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All-Party Parliamentary Group for Music Education advances campaign to include creative subjects in EBacc

9 September 2011

Deborah Annetts, chief executive of the Incorpoated Society of Musicians (ISM), yesterday renewed her call to review the controversial English Baccalaureate (EBacc). ‘There is a clear sense from the whole of the music sector that the composition of the English Baccalaureate must be looked at again,’ she said.

Last month Music Teacher joined the ISM in a campaign to review the EBacc with the aim of including a sixth pillar of creative subjects. On 7 September, at a meeting of the All-Party Parliamentary Group for Music Education for which the ISM provides secretariat support, there was a clear concern that the omission of music from the EBacc was an oversight that could threaten the UK’s position in the global music economy.

Annetts urged musicians, the music sector and the wider creative and cultural industries to join the ISM's continuing campaign to keep music in schools, saying: ‘Government must understand that the future of our economy rests with maintaining a strong music offer within our schools. Therefore government must immediately adopt the sixth pillar of the EBacc with music as a central part of that offer. We are now calling on our colleagues across the sectors to join our campaign to have music included in a sixth creative and cultural pillar of the EBacc.’

Mike Weatherley, Conservative MP for Hove and Portslade, and chair of the All-Party Parliamentary Group for Music Education said: ‘[At the meeting] we heard about the world beating economic value of music to the UK economy and the contribution music education makes to this position; it is therefore puzzling in light of this that music and the wider creative and cultural subjects have not been included in the English Baccalaureate. I will be writing to the secretary of state asking him to look again at this decision and to seek a sixth pillar of options for pupils to study.’

Diana Johnson, Labour MP for Hull North and vice-chair of the All-Party Parliamentary Group for Music Education said: ‘Music education in the UK is world class but the English Baccalaureate is diminishing opportunities for future musicians in our schools and undermining this excellent international reputation; the problems that the current policy is setting in store for the future are deeply concerning.’

Will Page, chief economist from PRS for Music, who spoke at the meeting, said: ‘Music is one of the few genuine export success stories the UK can claim. But it is worth highlighting the aging population of live music performers. In the most recent PRS for Music "Adding Up The UK Music Industry Report" we showed that of top grossing US tours of the decade by age of lead singer in 2011, almost 60 percent will be over the age of 50 in 2011. This has made many industry professionals ask who is going to invest in the heritage acts of the future.’

Anyone who wishes to support MT's and ISM's campaign to include creative subjects in the EBacc can download a template letter to their MP here: www.ism.org/news/article/ebacc_revision

Truro organist wins first Northern Ireland International Organ Competition

30 August 2011

Benjamin Comeau, 18, from Truro, won the senior class (post-Grade 8) of the Northern Ireland International Organ Competition (NIIOC), held in the cathedral city of Armagh on 22 August. His programme, played on the Walker organ of St Patrick’s Church of Ireland cathedral, included part of his own transcription of Stravinsky’s The Firebird, which made a big impression on the competition judges: Thierry Mechler (chair), professor of organ at the musikhochschule in Cologne; David Hill, former organist of St John’s College, Cambridge, and Winchester and Westminster Cathedrals; and Belfast City Organist Colm Carey. But they also praised Ben’s musical interpretation and the ‘profound musicianship’ which he demonstrated in his 20-minute performance, which also included Bach’s Trio Sonata No.4 in E minor BWY 528.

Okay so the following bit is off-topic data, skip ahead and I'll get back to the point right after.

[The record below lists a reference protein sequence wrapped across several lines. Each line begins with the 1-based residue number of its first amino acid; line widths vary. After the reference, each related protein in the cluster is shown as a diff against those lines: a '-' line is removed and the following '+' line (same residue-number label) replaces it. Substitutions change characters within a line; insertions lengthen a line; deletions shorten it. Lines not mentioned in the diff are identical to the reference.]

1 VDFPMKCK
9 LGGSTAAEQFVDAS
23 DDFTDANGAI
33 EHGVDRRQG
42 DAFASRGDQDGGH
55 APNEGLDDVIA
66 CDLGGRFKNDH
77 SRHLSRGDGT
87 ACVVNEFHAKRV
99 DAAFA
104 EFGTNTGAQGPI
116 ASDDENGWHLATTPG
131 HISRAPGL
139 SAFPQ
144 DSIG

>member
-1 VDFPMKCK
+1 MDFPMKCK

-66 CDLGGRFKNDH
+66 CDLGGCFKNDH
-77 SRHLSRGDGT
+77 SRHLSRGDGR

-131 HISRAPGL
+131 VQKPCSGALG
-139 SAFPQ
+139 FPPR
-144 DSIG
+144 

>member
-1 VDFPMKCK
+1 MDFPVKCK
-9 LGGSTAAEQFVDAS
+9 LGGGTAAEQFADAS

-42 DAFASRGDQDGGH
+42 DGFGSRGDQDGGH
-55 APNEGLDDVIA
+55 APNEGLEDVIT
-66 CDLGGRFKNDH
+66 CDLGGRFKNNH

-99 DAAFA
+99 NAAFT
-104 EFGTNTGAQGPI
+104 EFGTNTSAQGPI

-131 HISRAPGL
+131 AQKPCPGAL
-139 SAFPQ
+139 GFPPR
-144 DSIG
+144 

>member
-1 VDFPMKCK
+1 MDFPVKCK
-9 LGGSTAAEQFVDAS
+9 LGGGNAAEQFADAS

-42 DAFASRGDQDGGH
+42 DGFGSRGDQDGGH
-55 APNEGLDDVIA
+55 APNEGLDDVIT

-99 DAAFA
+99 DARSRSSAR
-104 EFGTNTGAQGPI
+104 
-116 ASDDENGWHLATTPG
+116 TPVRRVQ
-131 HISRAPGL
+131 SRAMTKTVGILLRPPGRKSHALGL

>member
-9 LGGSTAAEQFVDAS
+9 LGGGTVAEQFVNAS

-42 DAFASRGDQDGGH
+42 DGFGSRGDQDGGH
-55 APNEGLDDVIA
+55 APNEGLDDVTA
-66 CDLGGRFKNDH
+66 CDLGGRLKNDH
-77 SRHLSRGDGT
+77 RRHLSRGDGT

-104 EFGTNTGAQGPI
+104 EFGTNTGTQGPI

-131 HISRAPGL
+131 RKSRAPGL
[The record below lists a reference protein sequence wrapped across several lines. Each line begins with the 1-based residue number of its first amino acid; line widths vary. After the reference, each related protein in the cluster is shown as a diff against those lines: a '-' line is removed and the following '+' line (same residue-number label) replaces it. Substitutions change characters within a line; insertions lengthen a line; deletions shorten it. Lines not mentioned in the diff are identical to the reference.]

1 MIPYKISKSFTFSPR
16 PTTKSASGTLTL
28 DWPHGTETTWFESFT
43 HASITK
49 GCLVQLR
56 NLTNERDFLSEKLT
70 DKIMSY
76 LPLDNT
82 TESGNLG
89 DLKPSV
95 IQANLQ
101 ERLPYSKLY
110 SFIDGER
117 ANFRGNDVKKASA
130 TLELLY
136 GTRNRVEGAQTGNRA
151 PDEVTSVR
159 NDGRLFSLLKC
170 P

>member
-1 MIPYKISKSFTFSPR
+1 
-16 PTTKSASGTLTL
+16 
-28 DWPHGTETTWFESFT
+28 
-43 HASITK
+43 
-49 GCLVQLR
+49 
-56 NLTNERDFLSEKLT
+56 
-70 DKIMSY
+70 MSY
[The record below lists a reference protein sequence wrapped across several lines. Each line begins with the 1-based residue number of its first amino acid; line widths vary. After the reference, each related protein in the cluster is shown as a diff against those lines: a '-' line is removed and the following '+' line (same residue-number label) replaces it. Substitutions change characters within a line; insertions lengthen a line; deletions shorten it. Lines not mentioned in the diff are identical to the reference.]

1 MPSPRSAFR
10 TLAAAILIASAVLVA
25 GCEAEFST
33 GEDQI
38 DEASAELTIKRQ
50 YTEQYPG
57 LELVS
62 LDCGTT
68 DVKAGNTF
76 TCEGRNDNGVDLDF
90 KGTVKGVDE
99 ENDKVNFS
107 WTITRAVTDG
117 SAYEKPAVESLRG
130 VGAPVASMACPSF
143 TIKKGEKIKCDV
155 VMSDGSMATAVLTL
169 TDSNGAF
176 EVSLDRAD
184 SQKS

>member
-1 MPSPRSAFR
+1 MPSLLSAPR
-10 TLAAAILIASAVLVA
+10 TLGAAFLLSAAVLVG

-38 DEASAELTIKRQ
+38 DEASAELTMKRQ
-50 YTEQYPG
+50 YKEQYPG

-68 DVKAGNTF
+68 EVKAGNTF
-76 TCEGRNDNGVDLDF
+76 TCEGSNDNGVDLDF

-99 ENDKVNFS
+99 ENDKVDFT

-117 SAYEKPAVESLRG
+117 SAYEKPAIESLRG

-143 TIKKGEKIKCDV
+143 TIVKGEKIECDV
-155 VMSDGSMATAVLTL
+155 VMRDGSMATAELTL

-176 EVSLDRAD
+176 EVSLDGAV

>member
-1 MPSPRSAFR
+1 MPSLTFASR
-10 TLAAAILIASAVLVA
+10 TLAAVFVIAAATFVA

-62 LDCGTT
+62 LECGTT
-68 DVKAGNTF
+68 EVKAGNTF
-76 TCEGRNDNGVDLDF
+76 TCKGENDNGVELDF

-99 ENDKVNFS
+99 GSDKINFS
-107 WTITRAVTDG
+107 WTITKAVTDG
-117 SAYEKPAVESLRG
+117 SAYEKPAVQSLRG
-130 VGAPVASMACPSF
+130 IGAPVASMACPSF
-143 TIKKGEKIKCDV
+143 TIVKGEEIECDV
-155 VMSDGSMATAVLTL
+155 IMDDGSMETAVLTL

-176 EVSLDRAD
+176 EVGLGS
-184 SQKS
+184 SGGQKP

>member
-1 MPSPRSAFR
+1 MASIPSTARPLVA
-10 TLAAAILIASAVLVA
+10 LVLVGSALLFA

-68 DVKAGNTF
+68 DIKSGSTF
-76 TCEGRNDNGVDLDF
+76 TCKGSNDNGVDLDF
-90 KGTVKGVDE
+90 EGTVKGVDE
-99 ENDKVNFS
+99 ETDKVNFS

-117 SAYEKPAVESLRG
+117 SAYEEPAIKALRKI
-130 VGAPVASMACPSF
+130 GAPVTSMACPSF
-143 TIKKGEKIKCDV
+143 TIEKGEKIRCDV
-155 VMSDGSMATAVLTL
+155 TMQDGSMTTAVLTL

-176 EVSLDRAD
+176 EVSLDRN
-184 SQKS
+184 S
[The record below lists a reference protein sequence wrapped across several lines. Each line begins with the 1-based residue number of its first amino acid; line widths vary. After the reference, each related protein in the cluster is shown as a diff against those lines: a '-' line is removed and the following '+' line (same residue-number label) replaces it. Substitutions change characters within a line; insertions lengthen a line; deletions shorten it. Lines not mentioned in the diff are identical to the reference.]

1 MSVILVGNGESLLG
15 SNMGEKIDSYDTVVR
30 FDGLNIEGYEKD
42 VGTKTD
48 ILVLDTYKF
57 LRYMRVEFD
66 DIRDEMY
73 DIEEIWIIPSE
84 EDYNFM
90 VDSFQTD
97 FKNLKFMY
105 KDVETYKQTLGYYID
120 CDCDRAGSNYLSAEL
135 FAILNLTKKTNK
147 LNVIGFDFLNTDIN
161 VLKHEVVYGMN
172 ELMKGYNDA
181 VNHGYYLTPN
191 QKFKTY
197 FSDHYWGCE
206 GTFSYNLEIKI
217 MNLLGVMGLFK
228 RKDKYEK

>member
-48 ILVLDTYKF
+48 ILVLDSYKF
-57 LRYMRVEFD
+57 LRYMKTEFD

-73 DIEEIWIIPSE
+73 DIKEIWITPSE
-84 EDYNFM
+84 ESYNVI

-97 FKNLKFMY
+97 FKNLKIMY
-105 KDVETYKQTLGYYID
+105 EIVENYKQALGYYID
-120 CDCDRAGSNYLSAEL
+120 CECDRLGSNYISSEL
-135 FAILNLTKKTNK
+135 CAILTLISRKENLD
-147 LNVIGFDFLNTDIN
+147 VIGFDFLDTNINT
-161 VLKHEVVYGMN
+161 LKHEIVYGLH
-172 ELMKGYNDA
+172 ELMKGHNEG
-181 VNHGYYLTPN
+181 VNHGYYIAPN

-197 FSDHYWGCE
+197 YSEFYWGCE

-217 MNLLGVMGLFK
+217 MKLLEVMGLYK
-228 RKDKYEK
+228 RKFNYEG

A former chorister of Truro Cathedral, Ben was one of the first 15 members of South West Music School and has just left Truro School, where he was taught the organ by the cathedral organist Christopher Gray. He is about to take up an organ scholarship at Girton College Cambridge. His NIIOC prize consists of £1,000 and hosted recitals in St Peter’s Cathedral, Belfast, Christ Church Cathedral, Dublin, and Trinity College Chapel, Cambridge.

Second place in the senior competition went to Benjamin Bloor, St George’s Chapel, Windsor and third place to Ghislaine Reece-Trapp, Guildford Cathedral. Richard Gowers of Eton College received a special mention from the Jury for his outstanding playing of the Toccata by his grandfather, Patrick Gowers.

The intermediate competition for Grades 6-8 was won by 12-year-old Donal McCann from Belfast, a pupil of Nigel McClintock. A chorister in the newly-formed choir of St Peter’s Cathedral, Donal took up the organ just three years ago and has recently achieved Grade 8 distinction in organ, piano and singing.

The junior competition for Grades 4-5 was won by Killian Farrell, 17, from Dublin, with Martina Smyth, 16, from Dublin highly commended. The senior competition attracted 15 entrants from conservatoires, cathedrals and schools around the UK. Competition chair Richard Yarr said that he was thrilled by the interest in the event, which came about as a response to demand from local organists who wanted to encourage, challenge and celebrate the talents of young performers in a competitive environment. ‘There are very few opportunities for young organists from Northern Ireland, and further afield, to show what they can do and the NIIOC fills that gap.’


Campaign to review EBacc achieves national coverage in first 24 hours

16 August 2011

Music Teacher magazine (MT) and the Incorporated Society of Musicians (ISM)'s campaign to introduce a sixth pillar of creative subjects in the English Baccalaureate, launched yesterday, has achieved nationwide press coverage in its first 24 hours.

The Independent was first to report the campaign, with the Guardian following shortly afterwards. Guardian journalist Jessica Shepherd wrote:

'Musicians have launched a national campaign to persuade ministers of the importance of studying music at school.

'The coalition government announced in December that schools would be measured according to how many pupils achieved at least a C at GCSE in English, maths, two sciences, history or geography and a modern or ancient language.